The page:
Whenever I talk about what I’m studying here at Syracuse, I often get puzzled looks from people. “So… what do you want to actually do with that?” is a pretty common follow up question. My answer, “Software Engineering with a focus on Artificial Intelligence, most likely machine learning or artificial neural networks”, doesn’t seem to really interest most. But I think the answer to a different question, people would find a little more interesting: “How did you end up here?”.
Back in high school things were very different for me (as they were for most, I’m sure). I had long colored hair, played in orchestra (as well as a punk band), and knew absolutely nothing about code. I was, however, fascinated with humans; the way people interacted with one another, the way personalities changed in different environments, and most of all what was happening behind the scenes that drove people. I wanted to understand what was happening on a biological level when I would listen to a song in the morning and consequently have it stuck in my head the rest of the day. I wondered why certain study techniques would actually help me remember information better than others. As soon as I was able to take the AP Psychology course my school offered, I added it to my schedule. Mr. York, our awesome Psychology teacher, soon taught the class the basics of cognition – thought processing, memory, etc. – and I was certain that I had found my future education and career in Cognitive Psychology. I applied for colleges and selected Psychology as my major, knowing that I eventually wanted to get my PhD in Cognitive Psych and essentially research and be a part of Academia for the rest of my life.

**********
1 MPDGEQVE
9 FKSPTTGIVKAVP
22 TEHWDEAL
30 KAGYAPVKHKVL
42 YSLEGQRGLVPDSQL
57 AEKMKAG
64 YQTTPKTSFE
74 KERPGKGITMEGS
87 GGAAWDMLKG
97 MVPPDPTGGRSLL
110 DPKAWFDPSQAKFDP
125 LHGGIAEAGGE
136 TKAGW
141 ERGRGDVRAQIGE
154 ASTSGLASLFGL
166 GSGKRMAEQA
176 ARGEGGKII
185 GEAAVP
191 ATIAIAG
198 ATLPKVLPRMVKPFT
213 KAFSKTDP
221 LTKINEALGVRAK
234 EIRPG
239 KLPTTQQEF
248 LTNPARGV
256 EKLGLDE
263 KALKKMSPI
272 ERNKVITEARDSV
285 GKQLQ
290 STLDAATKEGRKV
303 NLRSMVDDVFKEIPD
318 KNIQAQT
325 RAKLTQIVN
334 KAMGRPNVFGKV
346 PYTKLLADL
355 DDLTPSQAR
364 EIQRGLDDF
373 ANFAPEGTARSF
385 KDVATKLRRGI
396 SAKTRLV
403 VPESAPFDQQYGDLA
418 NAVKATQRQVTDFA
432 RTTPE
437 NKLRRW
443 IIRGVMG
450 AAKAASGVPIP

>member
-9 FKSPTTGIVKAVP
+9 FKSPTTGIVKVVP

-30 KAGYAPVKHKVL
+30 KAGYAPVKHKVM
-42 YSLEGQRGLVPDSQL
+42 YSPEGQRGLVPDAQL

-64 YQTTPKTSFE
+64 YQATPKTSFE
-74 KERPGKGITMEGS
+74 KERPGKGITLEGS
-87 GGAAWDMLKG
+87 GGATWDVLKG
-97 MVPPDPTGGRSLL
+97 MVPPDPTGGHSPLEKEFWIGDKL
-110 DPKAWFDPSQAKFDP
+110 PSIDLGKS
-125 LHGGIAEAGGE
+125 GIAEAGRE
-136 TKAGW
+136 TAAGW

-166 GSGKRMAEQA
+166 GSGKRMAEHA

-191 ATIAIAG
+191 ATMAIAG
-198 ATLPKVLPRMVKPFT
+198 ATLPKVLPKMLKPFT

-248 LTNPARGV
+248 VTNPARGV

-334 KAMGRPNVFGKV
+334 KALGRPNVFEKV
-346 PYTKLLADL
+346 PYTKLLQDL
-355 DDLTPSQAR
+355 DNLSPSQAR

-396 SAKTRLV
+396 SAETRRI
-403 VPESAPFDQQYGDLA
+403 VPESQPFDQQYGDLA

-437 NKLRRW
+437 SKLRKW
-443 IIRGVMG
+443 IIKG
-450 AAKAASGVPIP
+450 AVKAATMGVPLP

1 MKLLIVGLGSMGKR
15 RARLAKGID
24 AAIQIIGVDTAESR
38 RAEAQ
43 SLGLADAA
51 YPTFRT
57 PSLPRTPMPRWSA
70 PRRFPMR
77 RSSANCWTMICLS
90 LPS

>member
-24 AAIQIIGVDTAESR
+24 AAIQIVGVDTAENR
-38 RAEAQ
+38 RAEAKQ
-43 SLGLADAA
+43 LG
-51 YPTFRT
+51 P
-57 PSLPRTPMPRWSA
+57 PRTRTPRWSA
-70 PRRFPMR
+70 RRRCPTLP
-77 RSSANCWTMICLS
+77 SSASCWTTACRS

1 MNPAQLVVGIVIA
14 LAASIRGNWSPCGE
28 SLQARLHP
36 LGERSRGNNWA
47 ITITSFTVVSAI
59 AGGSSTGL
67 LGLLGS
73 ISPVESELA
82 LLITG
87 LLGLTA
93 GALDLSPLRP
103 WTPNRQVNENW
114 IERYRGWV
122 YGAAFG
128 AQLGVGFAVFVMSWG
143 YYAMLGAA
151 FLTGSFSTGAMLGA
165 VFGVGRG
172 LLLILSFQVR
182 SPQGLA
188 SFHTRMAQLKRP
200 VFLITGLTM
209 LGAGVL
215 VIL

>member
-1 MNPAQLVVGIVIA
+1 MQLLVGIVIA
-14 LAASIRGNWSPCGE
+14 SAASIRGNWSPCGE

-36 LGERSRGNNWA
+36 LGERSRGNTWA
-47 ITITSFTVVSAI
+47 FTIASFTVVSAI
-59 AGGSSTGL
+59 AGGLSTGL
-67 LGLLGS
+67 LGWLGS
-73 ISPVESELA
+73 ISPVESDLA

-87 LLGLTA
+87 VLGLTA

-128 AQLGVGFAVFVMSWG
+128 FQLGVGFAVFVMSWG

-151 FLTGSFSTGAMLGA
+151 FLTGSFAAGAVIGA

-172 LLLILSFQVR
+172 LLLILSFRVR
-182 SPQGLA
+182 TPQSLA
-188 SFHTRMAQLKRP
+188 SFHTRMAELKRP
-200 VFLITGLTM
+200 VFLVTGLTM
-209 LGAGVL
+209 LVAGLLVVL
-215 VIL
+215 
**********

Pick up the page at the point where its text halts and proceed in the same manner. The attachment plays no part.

Through chaos of the admission process I found myself accepting a spot at Syracuse University as a part of the graduating class of 2016 (Go Orange!). I moved 2,500 miles and joined the Psychology in Action learning community. I met with a peer and academic advisor, expressed my passion for Human Cognition and research, and found myself on the path for the research-oriented Bachelor of Science Psychology degree. With all of the AP credit I came to college with, I had the option of adding a second major or graduating a year early. Naturally, I couldn’t see the harm in picking up a second major. If anything it would help me stand out as a candidate for jobs, graduate school, research opportunities, etc. After giving it some thought, I concluded that Computer Science was easily the best option. I had always been good with math and problem solving, I had a better hold on computers and technology than a lot of my peers, and I knew that if things didn’t work out with Psychology, there would be better opportunities for me if I knew how to program. Most of all, what better way to understand the networks and underlying systems of the brain, than to apply concrete, mathematic models to them?